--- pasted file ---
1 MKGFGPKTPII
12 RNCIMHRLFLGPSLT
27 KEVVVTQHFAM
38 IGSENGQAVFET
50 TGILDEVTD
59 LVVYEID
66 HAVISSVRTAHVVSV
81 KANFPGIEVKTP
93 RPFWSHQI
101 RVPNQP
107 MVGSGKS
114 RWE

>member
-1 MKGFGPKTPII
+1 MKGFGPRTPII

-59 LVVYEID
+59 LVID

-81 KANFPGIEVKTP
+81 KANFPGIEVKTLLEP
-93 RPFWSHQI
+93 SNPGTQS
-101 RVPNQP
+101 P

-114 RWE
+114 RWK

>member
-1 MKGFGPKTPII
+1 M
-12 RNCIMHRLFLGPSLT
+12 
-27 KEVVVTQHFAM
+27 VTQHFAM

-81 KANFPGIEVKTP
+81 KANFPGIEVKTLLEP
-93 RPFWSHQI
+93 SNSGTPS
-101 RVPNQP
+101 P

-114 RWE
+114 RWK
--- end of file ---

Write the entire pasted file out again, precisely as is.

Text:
1 MKGFGPKTPII
12 RNCIMHRLFLGPSLT
27 KEVVVTQHFAM
38 IGSENGQAVFET
50 TGILDEVTD
59 LVVYEID
66 HAVISSVRTAHVVSV
81 KANFPGIEVKTP
93 RPFWSHQI
101 RVPNQP
107 MVGSGKS
114 RWE

>member
-1 MKGFGPKTPII
+1 MKGFGPRTPII

-59 LVVYEID
+59 LVID

-81 KANFPGIEVKTP
+81 KANFPGIEVKTLLEP
-93 RPFWSHQI
+93 SNPGTQS
-101 RVPNQP
+101 P

-114 RWE
+114 RWK

>member
-1 MKGFGPKTPII
+1 M
-12 RNCIMHRLFLGPSLT
+12 
-27 KEVVVTQHFAM
+27 VTQHFAM

-81 KANFPGIEVKTP
+81 KANFPGIEVKTLLEP
-93 RPFWSHQI
+93 SNSGTPS
-101 RVPNQP
+101 P

-114 RWE
+114 RWK